Thursday, December 17, 2009

Why Hanukkah Has Nothing To Do With Christmas

Guess which Jewish holiday is most like Christmas?

That's right -- Shavuot! Surprised? Don't know what Shavuot is? Read on....

Several years ago, when I was a part of the Museum Minyan of Houston's Beth Yeshurun Congregation (the largest Conservative congregation in Houston, a city of mega-churches and mega-gogues), it fell to me to give a drash on the Shabbat nearest to Christmas. Rabbi Mordecai Finley, of Los Angeles' Ohr Ha Torah, where I had belonged before moving to Houston, had given many interesting talks about Christmas in his synagogue at this time of year, and I was influenced by him to, as it were, "take Christmas on" in its own terms. Though I admit, it was with a somewhat strange feeling that I walked into my minyan on a Shabbos morning with a King James Version of the Christian Bible in my hand, and opened it up to read John 1:1, not necessarily a text with which my hearers were familiar.

Here is that very famous opening line of the 4th Gospel, the non-synoptic Gospel, the one that isn't "like the others." "In the Beginning was the Word, and the Word was with God, and the Word was God."

How might we understand this Jewishly? That's easy. Think about the traditional as well as Jewish mystical understanding of the relationship between God and the Torah (which, by the way, is a much more natural interpretation of "the Word" than thinking of a person, even a Divine person, as "the Word"). It would not be badly summarized by that line. The idea of the Torah as existing before Creation is found, for example, in the Zohar: "God looked into the Torah and created the world" (Zohar 2:161b). At, an Orthodox site, one finds the sentence, "Before the universe was made, the Torah was God's companion." If we think of the story told by the Torah, we might be a little startled to realize that the founders of Judaism did not have the Torah. Adam, Noah, Abraham, Isaac, Jacob, even Moses, came to adulthood as Jews without the Torah. How could that be? For the later rabbis, the Torah must always already have been in existence. A classic example: Rashi interprets Genesis 25:27, that Jacob 'dwelled in tents,' as meaning that Jacob engaged in Torah study. Before the Torah had been given to the Jews! Because, you see, "In the beginning was the Word...."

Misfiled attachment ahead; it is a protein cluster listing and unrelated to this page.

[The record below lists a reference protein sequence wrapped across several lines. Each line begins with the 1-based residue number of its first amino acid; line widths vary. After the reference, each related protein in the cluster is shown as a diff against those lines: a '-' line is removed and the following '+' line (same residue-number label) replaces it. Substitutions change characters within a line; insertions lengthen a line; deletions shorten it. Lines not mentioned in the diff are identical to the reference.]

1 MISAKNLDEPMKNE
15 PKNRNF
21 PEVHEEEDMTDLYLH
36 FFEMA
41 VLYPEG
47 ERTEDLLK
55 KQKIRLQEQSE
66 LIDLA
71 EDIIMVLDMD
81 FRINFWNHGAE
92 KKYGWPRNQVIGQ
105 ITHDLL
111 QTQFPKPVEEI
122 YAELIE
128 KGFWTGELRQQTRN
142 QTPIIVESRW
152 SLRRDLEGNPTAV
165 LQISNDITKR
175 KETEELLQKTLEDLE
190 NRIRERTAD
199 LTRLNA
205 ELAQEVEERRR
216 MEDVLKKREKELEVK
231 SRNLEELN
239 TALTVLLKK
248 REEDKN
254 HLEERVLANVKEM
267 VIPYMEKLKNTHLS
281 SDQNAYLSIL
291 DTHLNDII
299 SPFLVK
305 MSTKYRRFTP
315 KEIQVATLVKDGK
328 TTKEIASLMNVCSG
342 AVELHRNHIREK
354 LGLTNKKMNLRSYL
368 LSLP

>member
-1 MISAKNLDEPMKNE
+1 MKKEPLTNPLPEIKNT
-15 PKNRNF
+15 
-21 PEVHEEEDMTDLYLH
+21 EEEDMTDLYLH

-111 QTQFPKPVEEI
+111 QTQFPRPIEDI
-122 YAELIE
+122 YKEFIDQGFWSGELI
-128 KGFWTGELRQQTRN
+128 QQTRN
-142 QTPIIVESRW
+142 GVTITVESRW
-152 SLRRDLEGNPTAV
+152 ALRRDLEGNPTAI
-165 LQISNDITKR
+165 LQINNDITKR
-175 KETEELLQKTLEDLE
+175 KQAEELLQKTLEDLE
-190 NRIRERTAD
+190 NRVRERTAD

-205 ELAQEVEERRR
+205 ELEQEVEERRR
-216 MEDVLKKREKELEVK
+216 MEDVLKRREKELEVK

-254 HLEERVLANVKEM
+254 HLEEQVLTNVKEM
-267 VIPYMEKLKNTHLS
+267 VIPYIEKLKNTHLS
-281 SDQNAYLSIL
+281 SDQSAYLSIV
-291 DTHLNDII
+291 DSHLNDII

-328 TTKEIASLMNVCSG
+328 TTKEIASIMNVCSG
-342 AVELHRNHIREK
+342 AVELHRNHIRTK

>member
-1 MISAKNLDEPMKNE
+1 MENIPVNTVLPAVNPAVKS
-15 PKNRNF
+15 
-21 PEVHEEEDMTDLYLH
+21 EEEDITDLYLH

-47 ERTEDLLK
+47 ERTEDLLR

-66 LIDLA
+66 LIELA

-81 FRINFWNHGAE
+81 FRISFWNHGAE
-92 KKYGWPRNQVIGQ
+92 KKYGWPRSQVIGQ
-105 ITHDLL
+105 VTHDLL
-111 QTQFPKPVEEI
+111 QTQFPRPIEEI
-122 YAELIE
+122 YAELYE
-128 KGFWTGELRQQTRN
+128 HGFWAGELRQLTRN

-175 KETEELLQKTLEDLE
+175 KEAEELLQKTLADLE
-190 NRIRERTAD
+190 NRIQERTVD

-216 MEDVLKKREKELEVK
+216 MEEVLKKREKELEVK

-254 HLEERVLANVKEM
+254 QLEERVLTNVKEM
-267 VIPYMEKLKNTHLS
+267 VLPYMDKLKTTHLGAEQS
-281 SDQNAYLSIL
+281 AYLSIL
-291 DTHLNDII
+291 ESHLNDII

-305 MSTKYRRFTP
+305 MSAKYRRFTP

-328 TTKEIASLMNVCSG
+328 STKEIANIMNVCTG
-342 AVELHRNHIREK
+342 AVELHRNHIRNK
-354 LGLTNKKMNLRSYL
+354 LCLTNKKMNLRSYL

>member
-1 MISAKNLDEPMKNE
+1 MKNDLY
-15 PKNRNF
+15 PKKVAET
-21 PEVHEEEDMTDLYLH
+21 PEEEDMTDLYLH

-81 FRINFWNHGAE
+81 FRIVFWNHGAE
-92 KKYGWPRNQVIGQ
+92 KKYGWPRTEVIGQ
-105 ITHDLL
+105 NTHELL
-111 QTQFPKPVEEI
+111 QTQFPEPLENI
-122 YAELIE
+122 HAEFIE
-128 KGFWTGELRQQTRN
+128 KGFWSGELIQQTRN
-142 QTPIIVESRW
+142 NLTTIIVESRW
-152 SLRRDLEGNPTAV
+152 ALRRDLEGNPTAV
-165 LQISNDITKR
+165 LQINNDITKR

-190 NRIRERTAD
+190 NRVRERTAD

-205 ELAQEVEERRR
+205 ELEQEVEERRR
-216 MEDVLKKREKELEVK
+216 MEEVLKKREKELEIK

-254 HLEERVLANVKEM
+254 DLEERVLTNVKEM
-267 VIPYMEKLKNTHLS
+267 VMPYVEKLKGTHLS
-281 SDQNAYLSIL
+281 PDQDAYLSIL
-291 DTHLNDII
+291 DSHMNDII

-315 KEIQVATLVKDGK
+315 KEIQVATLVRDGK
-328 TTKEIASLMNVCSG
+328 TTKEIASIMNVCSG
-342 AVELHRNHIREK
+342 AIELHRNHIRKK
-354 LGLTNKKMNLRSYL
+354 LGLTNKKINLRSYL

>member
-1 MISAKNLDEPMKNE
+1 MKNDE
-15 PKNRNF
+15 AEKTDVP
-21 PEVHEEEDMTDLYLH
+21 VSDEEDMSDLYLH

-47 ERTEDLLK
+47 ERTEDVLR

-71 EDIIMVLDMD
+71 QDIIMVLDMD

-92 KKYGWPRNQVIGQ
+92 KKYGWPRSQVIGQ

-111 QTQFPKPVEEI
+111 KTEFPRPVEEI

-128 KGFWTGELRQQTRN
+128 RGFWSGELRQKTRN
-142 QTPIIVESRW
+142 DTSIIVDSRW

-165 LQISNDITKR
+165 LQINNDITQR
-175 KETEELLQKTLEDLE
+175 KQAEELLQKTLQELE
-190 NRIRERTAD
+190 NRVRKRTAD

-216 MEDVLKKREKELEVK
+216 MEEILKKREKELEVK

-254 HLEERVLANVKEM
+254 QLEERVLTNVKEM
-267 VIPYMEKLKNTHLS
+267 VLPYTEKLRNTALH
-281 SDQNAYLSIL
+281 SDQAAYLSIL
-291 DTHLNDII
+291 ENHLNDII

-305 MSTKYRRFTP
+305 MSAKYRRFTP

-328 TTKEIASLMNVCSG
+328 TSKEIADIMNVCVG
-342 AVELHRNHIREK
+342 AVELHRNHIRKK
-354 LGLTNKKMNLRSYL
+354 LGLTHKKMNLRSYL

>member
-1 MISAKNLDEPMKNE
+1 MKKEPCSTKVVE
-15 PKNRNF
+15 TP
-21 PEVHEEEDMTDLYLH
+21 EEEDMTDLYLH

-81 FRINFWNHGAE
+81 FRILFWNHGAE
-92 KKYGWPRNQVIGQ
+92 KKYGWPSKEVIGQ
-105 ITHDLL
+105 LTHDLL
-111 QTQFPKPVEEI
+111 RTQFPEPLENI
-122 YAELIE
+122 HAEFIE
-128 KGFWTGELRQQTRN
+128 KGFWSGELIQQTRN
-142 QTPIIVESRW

But back to Christmas...

For Christians, the all-important next part of this story is that "the Word was made flesh, and dwelt among us" (John 1:14). This is the phenomenon known as the Incarnation, and the holiday that celebrates it is Christmas.

For Jews, the next part of this story is that the Torah was given to the Jews at Sinai. And the holiday that celebrates this is...Shavuot.

For Jews, the world-historical entry of the Word into human history, into a tangible form we can see, is the Torah given to Moses at Sinai. This is Revelation, not Incarnation. Famously, at Deut. 30:12, we learn,"It is not in Heaven, that thou shouldest say, Who shall go up for us to heaven, and bring it unto us, that we may hear it and do it?." We might say, it is not in Heaven any more: it is here, dwelling with us. We might even say that for Jews, "Christmas came early."

Don't let the Hanukkah/Christmas coincidence of candles and mid-winter schedule fool you. The Jewish holiday whose theological meaning is the closest parallel to Christmas is that mid-summer festival most contemporary Jews ignore: Shavuot.

(And by the way, the Christians actually 'get' this. The Christian holiday called "Pentecost" follows fifty days after Easter. Pentecost is the holiday celebrating the founding of the Church through the Holy Spirit, the third of the Divine persons of the Trinity. The Last Supper was a Passover Seder, and 49 days after the two-day Passover holiday comes...Shavuot. Check here in the spring for a posting on the relationship between Passover and Easter....)

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